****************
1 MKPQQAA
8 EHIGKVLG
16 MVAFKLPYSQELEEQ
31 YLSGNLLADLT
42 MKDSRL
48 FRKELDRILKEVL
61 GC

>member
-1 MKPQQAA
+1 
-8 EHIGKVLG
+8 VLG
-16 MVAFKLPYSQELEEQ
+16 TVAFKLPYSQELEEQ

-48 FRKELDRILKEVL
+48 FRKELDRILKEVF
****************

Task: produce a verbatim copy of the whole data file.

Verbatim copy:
1 MKPQQAA
8 EHIGKVLG
16 MVAFKLPYSQELEEQ
31 YLSGNLLADLT
42 MKDSRL
48 FRKELDRILKEVL
61 GC

>member
-1 MKPQQAA
+1 
-8 EHIGKVLG
+8 VLG
-16 MVAFKLPYSQELEEQ
+16 TVAFKLPYSQELEEQ

-48 FRKELDRILKEVL
+48 FRKELDRILKEVF